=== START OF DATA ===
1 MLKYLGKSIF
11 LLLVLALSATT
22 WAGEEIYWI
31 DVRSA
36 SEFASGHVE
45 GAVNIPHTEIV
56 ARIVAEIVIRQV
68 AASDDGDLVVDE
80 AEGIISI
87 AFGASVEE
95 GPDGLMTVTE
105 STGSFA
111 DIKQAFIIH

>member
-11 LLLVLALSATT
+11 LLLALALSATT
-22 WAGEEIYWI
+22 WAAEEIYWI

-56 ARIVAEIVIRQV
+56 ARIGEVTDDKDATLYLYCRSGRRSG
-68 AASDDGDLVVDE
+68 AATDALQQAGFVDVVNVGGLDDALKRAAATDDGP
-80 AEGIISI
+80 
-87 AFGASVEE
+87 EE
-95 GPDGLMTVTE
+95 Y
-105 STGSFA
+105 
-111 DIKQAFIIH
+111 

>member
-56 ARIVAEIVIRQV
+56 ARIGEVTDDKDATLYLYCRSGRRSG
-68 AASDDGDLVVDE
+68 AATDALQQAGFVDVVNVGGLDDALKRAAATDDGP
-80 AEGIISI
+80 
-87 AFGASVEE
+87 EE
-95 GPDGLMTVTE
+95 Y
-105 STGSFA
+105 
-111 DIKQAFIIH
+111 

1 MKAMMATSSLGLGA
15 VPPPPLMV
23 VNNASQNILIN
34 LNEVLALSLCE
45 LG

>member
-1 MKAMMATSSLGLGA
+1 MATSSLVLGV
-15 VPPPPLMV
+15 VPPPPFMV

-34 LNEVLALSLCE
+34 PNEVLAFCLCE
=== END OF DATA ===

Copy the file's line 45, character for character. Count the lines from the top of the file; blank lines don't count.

+105 